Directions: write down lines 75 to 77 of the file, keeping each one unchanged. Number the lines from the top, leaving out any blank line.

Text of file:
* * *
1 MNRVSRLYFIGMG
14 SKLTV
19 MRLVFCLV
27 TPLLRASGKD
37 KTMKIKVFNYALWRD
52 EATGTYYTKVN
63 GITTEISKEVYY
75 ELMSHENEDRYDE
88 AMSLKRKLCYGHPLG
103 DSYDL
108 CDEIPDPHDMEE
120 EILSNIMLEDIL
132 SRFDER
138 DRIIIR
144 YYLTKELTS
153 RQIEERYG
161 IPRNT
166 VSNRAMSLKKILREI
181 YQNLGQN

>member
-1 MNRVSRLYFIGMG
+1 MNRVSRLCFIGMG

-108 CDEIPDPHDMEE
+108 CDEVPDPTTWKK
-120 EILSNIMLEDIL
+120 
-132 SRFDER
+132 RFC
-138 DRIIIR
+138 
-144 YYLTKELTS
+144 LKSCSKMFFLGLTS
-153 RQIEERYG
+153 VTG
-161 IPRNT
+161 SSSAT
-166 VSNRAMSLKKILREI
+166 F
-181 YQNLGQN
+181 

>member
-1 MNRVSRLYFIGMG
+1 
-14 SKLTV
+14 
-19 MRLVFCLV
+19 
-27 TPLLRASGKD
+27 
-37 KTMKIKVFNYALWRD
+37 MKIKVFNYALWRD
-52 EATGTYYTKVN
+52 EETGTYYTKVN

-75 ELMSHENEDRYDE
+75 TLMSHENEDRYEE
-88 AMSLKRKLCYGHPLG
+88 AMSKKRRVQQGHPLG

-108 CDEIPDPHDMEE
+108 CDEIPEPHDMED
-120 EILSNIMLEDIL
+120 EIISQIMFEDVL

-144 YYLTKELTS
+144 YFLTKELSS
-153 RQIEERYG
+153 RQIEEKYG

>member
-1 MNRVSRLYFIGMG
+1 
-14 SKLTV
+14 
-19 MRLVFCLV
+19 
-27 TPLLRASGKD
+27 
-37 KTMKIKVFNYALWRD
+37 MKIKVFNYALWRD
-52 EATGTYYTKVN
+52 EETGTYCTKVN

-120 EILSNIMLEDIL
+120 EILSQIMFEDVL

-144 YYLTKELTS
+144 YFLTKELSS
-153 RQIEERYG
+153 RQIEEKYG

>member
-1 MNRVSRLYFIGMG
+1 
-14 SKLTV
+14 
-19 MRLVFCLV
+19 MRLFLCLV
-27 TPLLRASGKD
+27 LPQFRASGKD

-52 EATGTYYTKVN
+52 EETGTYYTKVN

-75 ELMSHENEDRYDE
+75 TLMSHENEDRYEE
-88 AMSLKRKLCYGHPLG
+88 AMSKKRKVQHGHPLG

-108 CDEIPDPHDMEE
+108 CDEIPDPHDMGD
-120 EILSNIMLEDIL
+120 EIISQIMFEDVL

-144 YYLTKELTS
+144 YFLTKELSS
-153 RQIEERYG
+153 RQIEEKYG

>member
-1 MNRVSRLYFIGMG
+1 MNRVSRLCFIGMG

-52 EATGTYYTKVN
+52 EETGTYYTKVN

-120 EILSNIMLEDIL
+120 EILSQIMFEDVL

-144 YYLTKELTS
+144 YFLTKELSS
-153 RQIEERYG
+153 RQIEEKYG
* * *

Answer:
-37 KTMKIKVFNYALWRD
+37 MKIKVFNYALWRD
-52 EATGTYYTKVN